During Liver Awareness Month 2022, we feature a series of videos and interviews that profile those working in liver health and those with lived experience of liver disease. Articles and video interviews are by Sarah Liversidge, Journalism student from RMIT University.
This week, we feature Dr Amanda Wade, an infectious diseases physician from Barwon Health, and Nurse Inga Tribe, a Viral Hepatitis Outreach Nurse in South West Victoria.
For Dr. Amanda Wade, it is a great privilege to look after other people. She loves being involved in treating people with hepatitis C. Telling someone they are cured brings her joy, as does reassuring someone that if they get infected again, they will be treated again, because “that’s how this works”.
Amanda is an infectious diseases physician with a particular interest in blood-borne viruses. She helps run the liver clinic at Barwon Health, which is part of the Barwon Southwest Public Health Unit. Amanda looks after people with HIV, hepatitis B and hepatitis C in the community, and also supports nurses and doctors in the hospital to look after people with those infections. The Geelong region has the highest hepatitis C treatment rate nationally and this is a direct result of Amanda and Barwon Health’s work.
When Amanda undertook training in infectious diseases she was encouraged and inspired by the relationship between doctors and the community sector in the treatment of HIV. She remembers the experience as a privilege to witness and a driving force for her to keep going in the field. Amanda subsequently went on to do a Ph.D. in hepatitis C and has never looked back.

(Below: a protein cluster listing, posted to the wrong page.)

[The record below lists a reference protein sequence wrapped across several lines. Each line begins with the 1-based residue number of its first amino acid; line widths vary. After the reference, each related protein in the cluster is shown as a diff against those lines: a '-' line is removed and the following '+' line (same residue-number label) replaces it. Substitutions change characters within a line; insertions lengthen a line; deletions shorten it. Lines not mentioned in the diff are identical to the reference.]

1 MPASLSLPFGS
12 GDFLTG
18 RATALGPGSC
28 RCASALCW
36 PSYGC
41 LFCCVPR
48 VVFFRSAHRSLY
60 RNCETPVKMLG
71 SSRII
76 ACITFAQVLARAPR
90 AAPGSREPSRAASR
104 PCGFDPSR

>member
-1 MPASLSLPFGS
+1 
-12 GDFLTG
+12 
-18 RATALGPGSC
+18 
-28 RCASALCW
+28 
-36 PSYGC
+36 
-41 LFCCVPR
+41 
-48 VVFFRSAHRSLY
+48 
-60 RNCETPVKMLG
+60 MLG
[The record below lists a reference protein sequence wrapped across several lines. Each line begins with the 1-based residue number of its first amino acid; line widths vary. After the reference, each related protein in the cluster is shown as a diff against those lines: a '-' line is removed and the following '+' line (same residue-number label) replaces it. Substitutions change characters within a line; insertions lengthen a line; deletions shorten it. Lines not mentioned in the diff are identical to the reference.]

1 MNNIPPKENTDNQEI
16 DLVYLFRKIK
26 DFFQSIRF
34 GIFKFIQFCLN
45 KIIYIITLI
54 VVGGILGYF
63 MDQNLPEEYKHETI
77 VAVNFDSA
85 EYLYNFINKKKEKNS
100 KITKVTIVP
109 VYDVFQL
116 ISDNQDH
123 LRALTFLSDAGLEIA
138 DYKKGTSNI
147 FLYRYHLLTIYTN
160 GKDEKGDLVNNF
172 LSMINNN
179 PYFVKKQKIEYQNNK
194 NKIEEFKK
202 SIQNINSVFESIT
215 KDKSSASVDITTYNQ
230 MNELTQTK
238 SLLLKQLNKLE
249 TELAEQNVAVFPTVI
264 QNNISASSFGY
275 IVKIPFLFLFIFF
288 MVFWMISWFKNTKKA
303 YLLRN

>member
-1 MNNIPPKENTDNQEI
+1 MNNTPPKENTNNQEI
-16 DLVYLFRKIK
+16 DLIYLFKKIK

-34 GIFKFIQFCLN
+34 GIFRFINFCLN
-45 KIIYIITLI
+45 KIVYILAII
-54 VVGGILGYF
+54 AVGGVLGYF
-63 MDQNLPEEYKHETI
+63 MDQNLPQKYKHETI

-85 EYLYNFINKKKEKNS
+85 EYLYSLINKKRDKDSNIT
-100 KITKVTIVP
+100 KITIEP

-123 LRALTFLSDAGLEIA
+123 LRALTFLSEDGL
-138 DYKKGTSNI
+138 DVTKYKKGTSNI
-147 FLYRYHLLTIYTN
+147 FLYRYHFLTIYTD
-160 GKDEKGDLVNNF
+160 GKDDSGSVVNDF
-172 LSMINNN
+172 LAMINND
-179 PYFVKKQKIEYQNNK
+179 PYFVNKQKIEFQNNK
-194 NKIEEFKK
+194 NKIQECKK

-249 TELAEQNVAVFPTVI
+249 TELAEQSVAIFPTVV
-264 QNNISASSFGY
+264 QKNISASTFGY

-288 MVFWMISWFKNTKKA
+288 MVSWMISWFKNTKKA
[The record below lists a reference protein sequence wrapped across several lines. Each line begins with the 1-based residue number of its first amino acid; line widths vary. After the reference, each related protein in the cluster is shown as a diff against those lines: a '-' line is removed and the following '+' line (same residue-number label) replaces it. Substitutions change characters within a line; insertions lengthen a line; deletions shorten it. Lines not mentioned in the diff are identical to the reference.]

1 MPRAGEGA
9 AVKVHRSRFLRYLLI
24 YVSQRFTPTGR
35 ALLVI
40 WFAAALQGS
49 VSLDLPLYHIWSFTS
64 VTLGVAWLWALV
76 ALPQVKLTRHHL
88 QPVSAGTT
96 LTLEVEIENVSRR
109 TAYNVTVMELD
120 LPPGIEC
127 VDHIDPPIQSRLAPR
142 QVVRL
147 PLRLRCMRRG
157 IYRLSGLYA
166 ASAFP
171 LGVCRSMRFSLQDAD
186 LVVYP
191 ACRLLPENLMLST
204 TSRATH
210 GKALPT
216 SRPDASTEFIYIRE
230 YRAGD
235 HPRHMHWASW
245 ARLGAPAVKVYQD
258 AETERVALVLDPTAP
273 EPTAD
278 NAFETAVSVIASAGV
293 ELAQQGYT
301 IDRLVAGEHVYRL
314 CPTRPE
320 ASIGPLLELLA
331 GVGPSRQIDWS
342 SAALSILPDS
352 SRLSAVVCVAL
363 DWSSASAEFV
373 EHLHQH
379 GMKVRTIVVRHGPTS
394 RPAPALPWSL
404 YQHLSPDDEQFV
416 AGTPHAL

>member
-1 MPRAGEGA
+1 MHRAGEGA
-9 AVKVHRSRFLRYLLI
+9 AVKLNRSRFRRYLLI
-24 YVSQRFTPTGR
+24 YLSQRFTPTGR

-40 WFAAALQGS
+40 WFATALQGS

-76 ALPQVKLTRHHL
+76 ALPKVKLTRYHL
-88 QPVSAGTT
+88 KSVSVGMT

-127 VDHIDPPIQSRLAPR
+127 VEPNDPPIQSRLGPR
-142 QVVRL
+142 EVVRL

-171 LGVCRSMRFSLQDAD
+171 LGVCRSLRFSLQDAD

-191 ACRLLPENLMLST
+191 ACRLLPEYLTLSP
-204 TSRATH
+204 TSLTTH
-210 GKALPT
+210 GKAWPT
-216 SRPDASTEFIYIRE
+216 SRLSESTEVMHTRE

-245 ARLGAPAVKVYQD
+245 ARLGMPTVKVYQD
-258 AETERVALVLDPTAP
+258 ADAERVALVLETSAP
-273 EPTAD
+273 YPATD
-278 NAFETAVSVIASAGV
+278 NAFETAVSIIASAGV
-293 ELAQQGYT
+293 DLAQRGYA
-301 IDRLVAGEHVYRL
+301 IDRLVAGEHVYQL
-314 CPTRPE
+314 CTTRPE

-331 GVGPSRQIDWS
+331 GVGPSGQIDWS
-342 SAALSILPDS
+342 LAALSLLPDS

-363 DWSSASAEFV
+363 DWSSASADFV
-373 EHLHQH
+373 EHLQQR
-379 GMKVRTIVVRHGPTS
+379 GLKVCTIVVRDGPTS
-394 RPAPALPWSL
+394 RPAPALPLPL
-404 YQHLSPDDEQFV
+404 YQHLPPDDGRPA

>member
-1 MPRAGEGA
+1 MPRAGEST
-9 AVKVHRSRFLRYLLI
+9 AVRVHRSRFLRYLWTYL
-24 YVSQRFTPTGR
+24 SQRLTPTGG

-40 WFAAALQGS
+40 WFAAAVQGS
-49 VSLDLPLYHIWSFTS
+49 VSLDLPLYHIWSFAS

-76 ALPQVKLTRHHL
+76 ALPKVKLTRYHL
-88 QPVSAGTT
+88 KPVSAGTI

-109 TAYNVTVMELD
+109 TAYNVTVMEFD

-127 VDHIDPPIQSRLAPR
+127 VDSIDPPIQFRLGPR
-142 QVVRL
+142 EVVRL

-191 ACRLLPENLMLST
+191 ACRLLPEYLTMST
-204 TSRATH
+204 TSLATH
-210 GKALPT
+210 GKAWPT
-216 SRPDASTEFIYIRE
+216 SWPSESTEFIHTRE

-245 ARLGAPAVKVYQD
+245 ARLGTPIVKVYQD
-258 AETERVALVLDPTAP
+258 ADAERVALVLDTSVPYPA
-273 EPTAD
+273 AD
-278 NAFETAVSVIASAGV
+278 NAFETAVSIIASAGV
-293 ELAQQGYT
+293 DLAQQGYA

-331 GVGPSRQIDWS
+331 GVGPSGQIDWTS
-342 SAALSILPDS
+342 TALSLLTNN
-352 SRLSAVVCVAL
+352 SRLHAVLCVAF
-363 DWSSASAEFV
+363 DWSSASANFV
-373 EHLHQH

She has seen huge changes in the testing and treatment for viral hepatitis. She describes the toxicity and morbidity associated with old treatment regimens as being terrible and likens it to chemotherapy. Amanda wants people to know that treatment has improved dramatically from these “bad old days”.
Amanda says collaborating across silos of different providers, for example partnering with community psychiatry or needle and syringe groups, is key to improved care for people. These networked relationships invite collaboration and the sharing of resources and knowledge, which ultimately leads to better care for people living with hepatitis. She stresses that people with hepatitis do not typically present with one issue, so if they can be linked in with other services that they need then they are going to get the best holistic care.
In terms of the sector itself, Amanda believes improvement is needed for hepatitis B treatment as it has been underinvested in for a long time. She says practitioners need to work on relationships to engage people living with hepatitis B and to improve number of people being tested, monitored and treated.
Amanda expects the Barwon South West region is on track to meet targets for hepatitis C if people keep working as hard as they have been. For hepatitis B however, she thinks there needs to be a “massive restructure” and much more work needs to be done.
Amanda believes we can all, no matter who we are, strive to be more accepting and less judgemental about drugs, alcohol, and mental health and to encourage others to do the same. She would like to see more routine conversations about these issues and normalise accessing help and support.